A Curriculum Domain Adaptation Approach to the Semantic Segmentation of Urban Scenes

24 Dec 2018  ·  Yang Zhang, Philip David, Hassan Foroosh, Boqing Gong ·

During the last half decade, convolutional neural networks (CNNs) have triumphed over semantic segmentation, which is one of the core tasks in many applications such as autonomous driving and augmented reality. However, to train CNNs requires a considerable amount of data, which is difficult to collect and laborious to annotate. Recent advances in computer graphics make it possible to train CNNs on photo-realistic synthetic imagery with computer-generated annotations. Despite this, the domain mismatch between the real images and the synthetic data hinders the models' performance. Hence, we propose a curriculum-style learning approach to minimizing the domain gap in urban scene semantic segmentation. The curriculum domain adaptation solves easy tasks first to infer necessary properties about the target domain; in particular, the first task is to learn global label distributions over images and local distributions over landmark superpixels. These are easy to estimate because images of urban scenes have strong idiosyncrasies (e.g., the size and spatial relations of buildings, streets, cars, etc.). We then train a segmentation network, while regularizing its predictions in the target domain to follow those inferred properties. In experiments, our method outperforms the baselines on two datasets and two backbone networks. We also report extensive ablation studies about our approach.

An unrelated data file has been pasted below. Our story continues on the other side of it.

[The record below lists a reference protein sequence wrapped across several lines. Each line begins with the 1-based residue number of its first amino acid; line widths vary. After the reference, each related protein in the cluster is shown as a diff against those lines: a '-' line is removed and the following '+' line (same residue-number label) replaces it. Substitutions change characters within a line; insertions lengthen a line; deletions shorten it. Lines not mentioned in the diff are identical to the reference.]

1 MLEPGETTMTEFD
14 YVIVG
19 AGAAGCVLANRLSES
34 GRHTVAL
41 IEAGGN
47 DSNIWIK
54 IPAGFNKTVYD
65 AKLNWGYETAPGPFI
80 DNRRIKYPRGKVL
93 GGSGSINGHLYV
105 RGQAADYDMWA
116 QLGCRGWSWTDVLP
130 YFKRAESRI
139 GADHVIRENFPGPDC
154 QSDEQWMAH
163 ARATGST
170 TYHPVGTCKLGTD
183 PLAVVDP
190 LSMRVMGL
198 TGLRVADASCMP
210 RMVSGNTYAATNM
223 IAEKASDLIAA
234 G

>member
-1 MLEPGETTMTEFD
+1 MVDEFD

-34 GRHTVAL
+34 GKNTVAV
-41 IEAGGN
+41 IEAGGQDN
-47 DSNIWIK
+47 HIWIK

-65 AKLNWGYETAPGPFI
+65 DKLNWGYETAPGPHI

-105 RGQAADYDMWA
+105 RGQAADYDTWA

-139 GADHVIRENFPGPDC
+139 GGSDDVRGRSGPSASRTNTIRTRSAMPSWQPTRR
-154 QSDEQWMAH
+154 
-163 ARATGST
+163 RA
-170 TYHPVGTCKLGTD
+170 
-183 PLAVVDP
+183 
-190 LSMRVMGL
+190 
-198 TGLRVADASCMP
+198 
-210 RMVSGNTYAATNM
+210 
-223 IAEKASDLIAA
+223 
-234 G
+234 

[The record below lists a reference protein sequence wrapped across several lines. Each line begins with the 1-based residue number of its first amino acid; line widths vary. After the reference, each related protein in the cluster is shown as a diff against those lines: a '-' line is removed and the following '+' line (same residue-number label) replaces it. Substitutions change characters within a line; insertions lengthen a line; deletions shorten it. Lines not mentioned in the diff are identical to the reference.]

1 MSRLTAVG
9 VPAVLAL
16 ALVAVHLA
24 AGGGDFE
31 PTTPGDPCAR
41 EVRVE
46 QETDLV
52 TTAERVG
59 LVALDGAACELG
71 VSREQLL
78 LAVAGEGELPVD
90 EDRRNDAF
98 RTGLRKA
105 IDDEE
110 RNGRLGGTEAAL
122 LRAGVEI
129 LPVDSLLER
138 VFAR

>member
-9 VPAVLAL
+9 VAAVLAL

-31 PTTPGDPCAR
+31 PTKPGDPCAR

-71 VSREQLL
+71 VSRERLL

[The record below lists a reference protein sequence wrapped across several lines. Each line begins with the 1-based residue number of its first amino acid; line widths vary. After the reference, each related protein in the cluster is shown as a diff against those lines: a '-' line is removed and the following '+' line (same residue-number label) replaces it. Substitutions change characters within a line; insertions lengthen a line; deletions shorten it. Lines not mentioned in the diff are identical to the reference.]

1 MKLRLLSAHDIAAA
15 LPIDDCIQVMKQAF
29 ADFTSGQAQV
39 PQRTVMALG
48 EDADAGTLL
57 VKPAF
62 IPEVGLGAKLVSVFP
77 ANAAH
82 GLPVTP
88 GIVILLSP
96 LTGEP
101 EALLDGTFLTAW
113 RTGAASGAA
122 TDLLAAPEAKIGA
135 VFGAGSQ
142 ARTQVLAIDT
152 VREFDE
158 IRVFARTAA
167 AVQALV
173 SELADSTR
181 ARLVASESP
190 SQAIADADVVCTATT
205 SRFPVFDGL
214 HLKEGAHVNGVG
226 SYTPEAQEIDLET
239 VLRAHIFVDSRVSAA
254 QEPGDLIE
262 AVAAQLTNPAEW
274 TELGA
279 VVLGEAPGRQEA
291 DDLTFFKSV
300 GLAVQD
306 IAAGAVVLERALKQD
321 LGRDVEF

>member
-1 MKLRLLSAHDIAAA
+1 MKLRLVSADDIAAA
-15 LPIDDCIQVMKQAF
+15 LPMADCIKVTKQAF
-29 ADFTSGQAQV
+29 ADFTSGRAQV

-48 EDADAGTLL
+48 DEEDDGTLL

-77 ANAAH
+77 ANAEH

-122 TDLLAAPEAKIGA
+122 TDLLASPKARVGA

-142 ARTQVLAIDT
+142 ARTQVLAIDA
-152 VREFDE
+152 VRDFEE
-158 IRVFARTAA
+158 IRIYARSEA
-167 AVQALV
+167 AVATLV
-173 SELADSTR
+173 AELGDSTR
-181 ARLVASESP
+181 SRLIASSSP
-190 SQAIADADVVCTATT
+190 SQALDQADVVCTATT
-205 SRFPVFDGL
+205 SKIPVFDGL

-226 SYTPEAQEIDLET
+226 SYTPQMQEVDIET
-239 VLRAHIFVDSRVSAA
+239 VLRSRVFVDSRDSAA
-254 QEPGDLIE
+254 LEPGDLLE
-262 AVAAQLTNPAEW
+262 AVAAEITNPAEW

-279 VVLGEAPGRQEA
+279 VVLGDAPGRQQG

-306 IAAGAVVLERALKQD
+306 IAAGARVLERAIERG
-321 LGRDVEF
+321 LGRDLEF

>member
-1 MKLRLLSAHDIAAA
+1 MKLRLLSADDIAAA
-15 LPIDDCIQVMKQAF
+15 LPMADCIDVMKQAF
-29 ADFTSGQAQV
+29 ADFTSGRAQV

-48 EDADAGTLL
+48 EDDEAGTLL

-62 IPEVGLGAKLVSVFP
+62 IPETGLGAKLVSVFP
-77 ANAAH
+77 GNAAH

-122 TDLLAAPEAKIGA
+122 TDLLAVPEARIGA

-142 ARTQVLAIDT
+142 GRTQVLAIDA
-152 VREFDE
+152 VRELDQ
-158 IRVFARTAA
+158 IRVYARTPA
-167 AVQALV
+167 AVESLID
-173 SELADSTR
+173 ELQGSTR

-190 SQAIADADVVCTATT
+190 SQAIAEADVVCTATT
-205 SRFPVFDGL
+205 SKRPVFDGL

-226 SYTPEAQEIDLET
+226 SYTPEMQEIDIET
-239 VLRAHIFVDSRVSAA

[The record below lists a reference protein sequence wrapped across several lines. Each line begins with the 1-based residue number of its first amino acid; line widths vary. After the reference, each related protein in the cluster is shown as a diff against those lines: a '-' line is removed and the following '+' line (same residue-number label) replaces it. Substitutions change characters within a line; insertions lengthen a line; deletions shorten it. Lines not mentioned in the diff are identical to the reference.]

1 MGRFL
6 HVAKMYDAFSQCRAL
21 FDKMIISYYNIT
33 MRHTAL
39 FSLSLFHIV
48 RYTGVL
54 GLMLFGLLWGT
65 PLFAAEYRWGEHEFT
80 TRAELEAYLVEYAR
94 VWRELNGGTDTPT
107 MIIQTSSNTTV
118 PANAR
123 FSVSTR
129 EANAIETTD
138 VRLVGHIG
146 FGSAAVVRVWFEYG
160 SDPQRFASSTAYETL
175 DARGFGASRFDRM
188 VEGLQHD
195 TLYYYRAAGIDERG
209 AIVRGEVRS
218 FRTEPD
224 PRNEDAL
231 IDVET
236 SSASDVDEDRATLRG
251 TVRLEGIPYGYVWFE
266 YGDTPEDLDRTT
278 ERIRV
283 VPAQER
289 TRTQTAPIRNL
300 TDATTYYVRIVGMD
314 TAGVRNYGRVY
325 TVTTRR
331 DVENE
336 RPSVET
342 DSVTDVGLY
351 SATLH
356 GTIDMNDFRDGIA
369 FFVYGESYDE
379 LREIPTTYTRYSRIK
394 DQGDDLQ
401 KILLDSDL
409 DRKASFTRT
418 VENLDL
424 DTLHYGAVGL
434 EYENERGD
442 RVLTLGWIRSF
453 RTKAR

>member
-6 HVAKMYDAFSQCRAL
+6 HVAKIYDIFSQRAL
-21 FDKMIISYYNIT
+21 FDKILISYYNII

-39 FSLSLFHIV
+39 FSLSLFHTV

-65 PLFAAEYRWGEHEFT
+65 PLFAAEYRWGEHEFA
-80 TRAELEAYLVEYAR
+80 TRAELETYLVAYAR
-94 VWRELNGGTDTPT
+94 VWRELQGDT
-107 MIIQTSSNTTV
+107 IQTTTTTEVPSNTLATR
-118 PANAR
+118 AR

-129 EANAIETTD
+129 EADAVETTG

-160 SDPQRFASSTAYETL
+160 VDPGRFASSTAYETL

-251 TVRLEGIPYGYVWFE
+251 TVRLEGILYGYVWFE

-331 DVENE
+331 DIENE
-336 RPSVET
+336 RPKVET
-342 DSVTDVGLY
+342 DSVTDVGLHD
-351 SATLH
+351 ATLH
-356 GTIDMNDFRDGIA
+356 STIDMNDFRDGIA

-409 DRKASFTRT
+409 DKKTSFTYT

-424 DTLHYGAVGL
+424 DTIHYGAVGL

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Task Dataset Model Metric Name Metric Value Global Rank Result Benchmark
Synthetic-to-Real Translation GTAV-to-Cityscapes Labels superpixel + color constancy mIoU 31.4 # 69
Image-to-Image Translation SYNTHIA-to-Cityscapes superpixel + color constancy mIoU (13 classes) 29.7 # 26


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